When, on September 23, Shannan Hatch, creative services of SESAC's vice president, announced her departure to become president of Fourward Music, she completed an unprecedented trio of copyright organizations in Nashville.
All three professionals – SESAC, ASCAP and BMI – have lost their top copywriting / publishing executives since early summer, creating turnover in one of the city's major music industry segments. Staff changes create some challenges for the agencies, with six weeks to go before the Nashville high-level composer award, held November 10-12, ahead of the November 13 Country Music Association Awards. But job changes also signal that publishing business is recovering after a long period of contraction:
• Hatch is actively seeking Fourward's Nashville offices, which are expected to hire staff and announce their initial writers in the coming weeks.
• Former ASCAP Nashville vice president Michael Martin was announced as president of the new Endurance Music Group earlier this month. The company already has two employees and a list of four writers, including Clint Lagerberg ("Blue is not your color") and Scooter Carusoe ("Drunk Girl").
• IMC Nashville VMI creative Jody Williams has unveiled plans this month to step down at the end of the year and form a new publisher. Williams hopes to found a joint venture with a large company to be determined once he has completed his 13-year term at IMC.
All three activities represent investments in the copyright business, now on the rise following the transition to digital publishing devastated by digital distribution. The loss of album tracks destroyed mechanical royalties, reducing the number of composers in the city. Remaining composers increasingly saw revenue from streaming platforms, where micropayments demoralized many in the creative industry.
But the approval of the 2018 Music Modernization Act has set new rules that improve streaming rates, while increases in other revenue sources – including sync licensing, commercial use and games – have led to brighter expectations. For Nashville, intensified collaboration with other formats provides an additional reason for optimism, and PROs are a logical place for publishing investors to find executive talent.
"We know the weather, we know everyone in the business and have a good Rolodex," says Williams.
Publishing music is a complicated undertaking. Most songs are never recorded, and those that hit the market usually don't start paying royalties for 2 to 4 years, given the late recording of the song, promoting it and awaiting quarterly royalty payments.
Plus, it's hard to hoe thousands of hopeful Nashville songwriters to find the best bets for success in a subjective business. Thus, editors have the task of balancing patience and motivation in their teams, creating what Martin calls the "culture of creative hope."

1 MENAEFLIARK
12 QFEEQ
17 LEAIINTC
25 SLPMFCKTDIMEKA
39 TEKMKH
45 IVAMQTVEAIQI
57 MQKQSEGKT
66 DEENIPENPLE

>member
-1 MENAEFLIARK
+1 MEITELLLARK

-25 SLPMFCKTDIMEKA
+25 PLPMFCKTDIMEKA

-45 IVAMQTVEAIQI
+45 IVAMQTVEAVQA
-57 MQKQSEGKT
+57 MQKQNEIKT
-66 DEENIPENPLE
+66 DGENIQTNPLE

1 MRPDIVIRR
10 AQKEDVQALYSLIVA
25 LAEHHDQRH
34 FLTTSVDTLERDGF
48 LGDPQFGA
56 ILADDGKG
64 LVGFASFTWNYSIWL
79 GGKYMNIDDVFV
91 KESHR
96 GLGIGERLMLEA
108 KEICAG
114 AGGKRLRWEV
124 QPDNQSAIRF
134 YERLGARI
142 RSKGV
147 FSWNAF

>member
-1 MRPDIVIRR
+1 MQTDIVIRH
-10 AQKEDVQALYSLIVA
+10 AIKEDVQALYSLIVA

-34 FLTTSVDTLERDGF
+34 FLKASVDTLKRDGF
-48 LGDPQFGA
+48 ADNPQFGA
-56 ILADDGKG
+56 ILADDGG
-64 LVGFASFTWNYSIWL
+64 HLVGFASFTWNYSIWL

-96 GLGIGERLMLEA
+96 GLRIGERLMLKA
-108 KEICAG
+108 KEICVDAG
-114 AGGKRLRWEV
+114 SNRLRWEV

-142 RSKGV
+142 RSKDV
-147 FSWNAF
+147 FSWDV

"When someone knows you trust them, they don't walk away, they approach you," he says. "I think this is the mystique of managing creative people. Once you develop trust with each other, it's like a coach and an athlete. It creates incredible friendship and relationship."
Each PRO works with most publishers from multiple publishers, so the November awards season focuses on agency relationships in Nashville. All three executives were sensitive to these relationships when planning their transitions. Hatch and Williams timed their matches to facilitate the awards process, and Martin – who was succeeded by Mike Sistad, a member of ASCAP Nashville vice president – recently celebrated with his former colleagues when ASCAP held its Christian honors.
"After 17 years in a company, it's part of my family," says Hatch about his experience at SESAC. "My relationships over there will remain intact for a long time, and I'm happy with that. So I'm leaving them on a very good note, with a very strong system and great people in place. There is comfort in that."
There is excitement ahead as well. A recent Goldman Sachs study predicted that the music business will rise from $ 62 billion in 2017 to $ 131 billion by 2030. Publishing revenue is likely to increase from $ 6 billion a year to $ 12.5 billion, which means it's a win-win moment for new players.
Williams and Martin, who were publishing executives prior to their PRO experience, are returning with experienced publishing partners. Hatch, who received an overview of publications at SESAC after starting her public relations career, was attracted to Fourward by Will Ward, who previously ran Zac Brown. Fourward has its fingers in a variety of entertainment pots, including pop music, movies, TV and even a fitness app. With the publication looking for a more stable future, this kind of synergy has intrigued Hatch.
"It's not Wild, Wild West as it used to be," she says. "There are so many great opportunities going forward."
The digital transition that decimated the publication also provided new tools. Publishers and managers now have the ability to serve as independent labels – to finance recordings and persuade satellite streaming and playback for their customers. Because PROs are often the first place new writers and artists go when they get to Nashville, writer-editor relations executives are perfectly suited to launching the new Nashville publishers, developing the most promising new creators, and connecting them to the top means of exposure.
"My team identified talent from the start, before everyone knows it," says Martin. "That's exactly what we do."
As they move into the next phase of their careers, the three professionals from ASCAP, SESAC and IMC have the opportunity to expand this skill by jumping into their new publishing positions.
"The weather is better than just a few years ago," says Williams. "If you were to do that, now would be the time."